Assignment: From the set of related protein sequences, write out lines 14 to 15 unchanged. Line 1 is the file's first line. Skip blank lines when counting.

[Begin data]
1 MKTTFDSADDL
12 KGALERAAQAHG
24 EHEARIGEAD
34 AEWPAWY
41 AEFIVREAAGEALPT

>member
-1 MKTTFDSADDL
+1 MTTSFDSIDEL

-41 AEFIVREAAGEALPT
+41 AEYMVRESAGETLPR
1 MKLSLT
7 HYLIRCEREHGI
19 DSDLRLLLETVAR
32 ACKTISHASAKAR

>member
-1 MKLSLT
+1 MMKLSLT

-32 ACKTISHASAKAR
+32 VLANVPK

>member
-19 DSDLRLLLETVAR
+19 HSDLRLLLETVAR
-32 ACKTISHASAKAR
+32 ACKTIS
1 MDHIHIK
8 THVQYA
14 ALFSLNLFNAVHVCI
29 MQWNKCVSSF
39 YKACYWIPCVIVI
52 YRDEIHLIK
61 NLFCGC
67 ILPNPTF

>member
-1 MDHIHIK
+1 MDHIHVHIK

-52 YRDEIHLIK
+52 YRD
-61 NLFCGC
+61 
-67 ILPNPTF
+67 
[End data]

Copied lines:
32 ACKTISHASAKAR

>member